I wasn’t sure I really cared about the iPad. I mean, how much more technology do I really need (I totally feel like my grandma saying that).
Here’s the thing: technology is changing the way we engage with each other and with content. The iPad is going to enable magazines to thrive again, using multidimensional experiences to re-engage with their audience. This is so cool! Check out this video by Wired on their new iPad App:
Elizabeth Gilbert has genius, but she’d never go along with “being” a genius. It’s the natural way people thought about creativity and genius in the Western Culture before humans were at the center of the universe and began to refer to themselves as “a genius.” This is her TED talk. I found it funny, personal and surprisingly moving and hope you do too.
I’m fairly certain that Michael Osborne has a heart made of pure gold. He has an obsession with design, a true-love for it that keeps him designing round-the-clock for some amazing charitable organizations.
This is a picture of Michael Osborne and I moments after I met him for the first time. It was a unseasonably warm and sunny Sunday evening on November 15, 2009, at a special meet-and-greet gathering held by AIGA DC for the AIGA DC Design Continuum Scholarship Fund Circle donors. Michael was invited to join our social gathering and share some of his work from 1 Heart Press. Among Michael’s many passions is the fine art of letterpress printing. His love for finely set typography and skillful printing required more and more dedication and strict diligence, so in 1991 he decided to open his own letterpress printing shop in San Francisco. Since then he’s been letterpress printing anything from fine books to wedding invitations.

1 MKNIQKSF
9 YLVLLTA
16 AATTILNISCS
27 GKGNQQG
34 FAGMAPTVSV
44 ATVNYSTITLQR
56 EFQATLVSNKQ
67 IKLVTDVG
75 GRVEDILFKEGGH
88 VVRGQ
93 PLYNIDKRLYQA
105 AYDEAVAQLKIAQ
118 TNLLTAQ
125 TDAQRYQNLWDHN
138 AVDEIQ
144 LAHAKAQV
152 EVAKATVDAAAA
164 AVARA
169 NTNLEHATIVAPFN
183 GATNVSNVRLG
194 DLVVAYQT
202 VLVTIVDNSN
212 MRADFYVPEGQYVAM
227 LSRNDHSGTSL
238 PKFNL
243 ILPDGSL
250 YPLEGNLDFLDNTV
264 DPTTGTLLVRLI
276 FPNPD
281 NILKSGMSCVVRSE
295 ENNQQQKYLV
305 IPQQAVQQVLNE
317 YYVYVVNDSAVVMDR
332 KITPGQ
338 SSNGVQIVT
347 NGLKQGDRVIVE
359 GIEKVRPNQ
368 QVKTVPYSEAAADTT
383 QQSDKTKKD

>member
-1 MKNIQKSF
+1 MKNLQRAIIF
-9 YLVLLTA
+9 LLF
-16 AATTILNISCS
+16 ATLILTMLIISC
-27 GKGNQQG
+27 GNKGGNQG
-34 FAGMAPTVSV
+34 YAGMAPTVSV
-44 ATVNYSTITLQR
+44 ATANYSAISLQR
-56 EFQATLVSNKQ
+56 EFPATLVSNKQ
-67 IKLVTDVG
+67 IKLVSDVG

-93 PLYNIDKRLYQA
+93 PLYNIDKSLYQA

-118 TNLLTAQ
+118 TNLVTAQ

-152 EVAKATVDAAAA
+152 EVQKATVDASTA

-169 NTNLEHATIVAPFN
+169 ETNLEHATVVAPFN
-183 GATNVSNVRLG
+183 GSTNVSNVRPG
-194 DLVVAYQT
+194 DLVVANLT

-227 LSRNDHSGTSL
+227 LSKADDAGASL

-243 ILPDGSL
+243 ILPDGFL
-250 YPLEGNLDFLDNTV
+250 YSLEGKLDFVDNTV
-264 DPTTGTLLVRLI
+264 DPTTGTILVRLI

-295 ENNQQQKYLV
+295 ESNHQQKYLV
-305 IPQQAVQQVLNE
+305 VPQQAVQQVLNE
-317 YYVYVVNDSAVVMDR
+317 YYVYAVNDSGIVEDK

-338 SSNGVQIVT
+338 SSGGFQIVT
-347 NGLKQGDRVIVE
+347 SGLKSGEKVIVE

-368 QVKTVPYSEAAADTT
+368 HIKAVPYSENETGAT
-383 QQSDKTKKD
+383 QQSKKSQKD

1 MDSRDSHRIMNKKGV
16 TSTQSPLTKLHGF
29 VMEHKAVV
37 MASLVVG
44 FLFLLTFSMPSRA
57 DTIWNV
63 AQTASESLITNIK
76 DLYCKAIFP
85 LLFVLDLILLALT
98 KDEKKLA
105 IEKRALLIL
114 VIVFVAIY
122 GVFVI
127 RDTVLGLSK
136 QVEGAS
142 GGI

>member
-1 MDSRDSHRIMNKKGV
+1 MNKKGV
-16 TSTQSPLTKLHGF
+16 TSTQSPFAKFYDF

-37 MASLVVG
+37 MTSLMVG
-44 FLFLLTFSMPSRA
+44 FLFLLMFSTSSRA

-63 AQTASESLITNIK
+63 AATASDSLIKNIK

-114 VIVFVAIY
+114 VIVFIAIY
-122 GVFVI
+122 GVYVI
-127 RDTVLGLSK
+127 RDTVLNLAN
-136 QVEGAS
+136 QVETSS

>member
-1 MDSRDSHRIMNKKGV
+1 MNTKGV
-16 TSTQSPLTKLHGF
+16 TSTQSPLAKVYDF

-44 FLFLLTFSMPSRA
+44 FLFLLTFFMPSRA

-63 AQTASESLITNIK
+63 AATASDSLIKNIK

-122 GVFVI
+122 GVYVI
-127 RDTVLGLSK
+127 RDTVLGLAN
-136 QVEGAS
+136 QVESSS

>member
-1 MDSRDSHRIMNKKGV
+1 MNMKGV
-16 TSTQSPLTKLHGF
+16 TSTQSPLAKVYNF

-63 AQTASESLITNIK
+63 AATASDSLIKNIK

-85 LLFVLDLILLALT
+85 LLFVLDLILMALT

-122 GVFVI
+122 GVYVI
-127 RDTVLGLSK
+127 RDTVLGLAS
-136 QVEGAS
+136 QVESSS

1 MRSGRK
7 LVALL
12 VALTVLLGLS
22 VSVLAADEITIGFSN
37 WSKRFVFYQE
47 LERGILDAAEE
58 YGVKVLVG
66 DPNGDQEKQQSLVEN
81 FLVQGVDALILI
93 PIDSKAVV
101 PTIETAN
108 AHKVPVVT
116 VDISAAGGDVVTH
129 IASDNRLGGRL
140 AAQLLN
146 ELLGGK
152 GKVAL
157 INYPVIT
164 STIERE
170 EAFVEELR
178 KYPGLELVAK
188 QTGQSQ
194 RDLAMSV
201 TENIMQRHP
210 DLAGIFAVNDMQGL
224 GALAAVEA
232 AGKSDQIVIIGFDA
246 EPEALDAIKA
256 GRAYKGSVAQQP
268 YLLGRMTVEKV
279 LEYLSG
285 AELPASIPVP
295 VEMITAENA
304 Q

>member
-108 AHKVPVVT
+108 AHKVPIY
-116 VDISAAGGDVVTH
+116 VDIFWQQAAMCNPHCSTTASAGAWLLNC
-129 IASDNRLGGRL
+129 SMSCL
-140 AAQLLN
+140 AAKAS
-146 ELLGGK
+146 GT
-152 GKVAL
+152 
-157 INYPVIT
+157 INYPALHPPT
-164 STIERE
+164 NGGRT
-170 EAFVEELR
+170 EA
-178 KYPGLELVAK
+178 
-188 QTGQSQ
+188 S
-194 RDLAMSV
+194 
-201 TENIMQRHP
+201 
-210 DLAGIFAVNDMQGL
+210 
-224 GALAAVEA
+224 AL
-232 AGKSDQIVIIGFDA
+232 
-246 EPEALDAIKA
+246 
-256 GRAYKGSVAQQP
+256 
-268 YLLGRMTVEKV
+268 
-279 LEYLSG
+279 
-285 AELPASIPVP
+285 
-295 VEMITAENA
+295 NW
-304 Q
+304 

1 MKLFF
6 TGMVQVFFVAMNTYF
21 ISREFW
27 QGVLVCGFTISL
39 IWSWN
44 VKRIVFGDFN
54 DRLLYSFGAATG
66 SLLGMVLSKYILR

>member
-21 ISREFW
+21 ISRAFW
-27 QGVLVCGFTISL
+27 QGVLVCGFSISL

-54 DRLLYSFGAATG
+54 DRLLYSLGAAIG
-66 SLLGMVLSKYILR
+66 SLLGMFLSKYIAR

By day Michael is President and Creative Director of the San Francisco-based graphic design firm, MOD/Michael Osborne Design, Inc. Established in 1981, the firm’s work in corporate/brand identity, package design, and print collateral has been recognized by many organizations, and publications and is on display in the permanent collections of the San Francisco Museum of Modern Art, the Cooper-Hewitt National Design Museum in New York, and the National Postal Museum in Washington, D.C.
With Michael there’s always love, or a heart, something he’s become well-known for in his design work. There are many different kinds of hearts in his body of work, but the majority have been created for projects at Joey’s Corner.
In 2004, Michael Osborne created a non-profit 501(c)3 organization called Joey’s Corner, a studio dedicated to providing pro-bono strategic creative services to non-profit groups focusing on healthcare, children’s and social well-being issues. The studio was founded to honor the life of Michael’s deceased son, Joseph Michael Osborne, 1980-2004. Joey’s Corner operates on donations, fund-raising events, and whenever possible, projects may be underwritten by a sponsor or by the non-profit client itself.
Joey’s Corner is the first heart in a series of Michael’s many hearts:
Next he created Valentines Day cards for sale with the proceeds going to Joey’s Corner.
Then Ethel Kessler, Art Director for Stamps, called up Michael and asked him to design Love Stamps for the USPS.
All of a sudden, there were Hearts in San Francisco. Hearts were all over the city, actually and most were designed and constructed by Michael himself.